Tuesday, April 17, 2007


Landmark Ruling Nets Worker Back Pay

A San Francisco clothing store manager was awarded two years back pay by the California Supreme Court in a landmark ruling that will affect "hundreds of thousands of white-collar workers in industries such as retail, food service, insurance and banking who are called managers or assistant managers but who spend much of their day ringing up sales, stocking shelves or sweeping the floor alongside the workers they oversee." Since the manager spent most of his ten hour days performing non-supervisory duties such as "covering the sales floor, processing markdowns and emptying the garbage," the court agreed that he had been "misclassified" by overly restrictive rules intended to disqualify managers from overtime pay. He was also denied the 30 minute unpaid meal break per each five hours of work, and the 10 minute paid rest break per each four hours of work, that are mandated by California law - and he was compensated for these as well. Like many of us, he was compelled to gobble down his midday sustenance while answering office email and voicemail. On at least one occasion, he was denied a break even to go to the bathroom.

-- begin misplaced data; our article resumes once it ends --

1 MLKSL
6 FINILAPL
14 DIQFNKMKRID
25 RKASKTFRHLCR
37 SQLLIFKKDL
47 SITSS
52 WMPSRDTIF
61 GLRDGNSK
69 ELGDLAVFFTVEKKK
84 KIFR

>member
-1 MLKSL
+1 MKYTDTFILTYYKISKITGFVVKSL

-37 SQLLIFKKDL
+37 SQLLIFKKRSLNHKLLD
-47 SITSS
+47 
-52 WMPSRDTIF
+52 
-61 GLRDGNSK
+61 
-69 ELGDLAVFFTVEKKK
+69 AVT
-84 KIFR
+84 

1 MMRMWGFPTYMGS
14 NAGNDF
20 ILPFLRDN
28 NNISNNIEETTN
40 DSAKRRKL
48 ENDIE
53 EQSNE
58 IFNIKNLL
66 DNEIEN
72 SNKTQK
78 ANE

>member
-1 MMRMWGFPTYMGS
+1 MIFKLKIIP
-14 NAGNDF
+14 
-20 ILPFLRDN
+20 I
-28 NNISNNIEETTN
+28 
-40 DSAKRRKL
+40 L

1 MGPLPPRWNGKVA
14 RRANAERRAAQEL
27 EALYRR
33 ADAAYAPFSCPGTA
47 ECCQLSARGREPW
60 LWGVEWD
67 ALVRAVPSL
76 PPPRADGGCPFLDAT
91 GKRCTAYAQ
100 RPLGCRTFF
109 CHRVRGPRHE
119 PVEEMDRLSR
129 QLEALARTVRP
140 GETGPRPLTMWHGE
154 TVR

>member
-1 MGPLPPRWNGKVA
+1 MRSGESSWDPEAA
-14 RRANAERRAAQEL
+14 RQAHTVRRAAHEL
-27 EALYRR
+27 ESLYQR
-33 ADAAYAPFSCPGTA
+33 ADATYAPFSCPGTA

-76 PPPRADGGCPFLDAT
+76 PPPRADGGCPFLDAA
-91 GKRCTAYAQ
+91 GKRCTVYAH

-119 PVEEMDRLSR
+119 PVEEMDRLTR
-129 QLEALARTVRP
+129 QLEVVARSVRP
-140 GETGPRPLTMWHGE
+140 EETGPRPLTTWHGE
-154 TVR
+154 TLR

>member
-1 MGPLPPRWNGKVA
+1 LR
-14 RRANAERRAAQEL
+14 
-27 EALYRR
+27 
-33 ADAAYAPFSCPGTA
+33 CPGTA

According to The Los Angeles Times, "class-action lawsuits by employees seeking back pay for overtime and missed breaks have risen dramatically over the last decade, and lawyers predicted that Monday's ruling would encourage more suits and possibly lead another attempt to change labor laws and regulations." Many of these lawsuits have resulted in settlements. Last year, IBM paid $65 million to settle a lawsuit claiming that 32,000 computer technicians had been denied overtime pay by the corporation. RadioShack, Bank of America, Rite-Aid and AllState have all paid settlements in similar lawsuits to compensate employees for lost overtime pay due to misclassification as "managers."

"Employees win major ruling on pay regulations" from The Los Angeles Times

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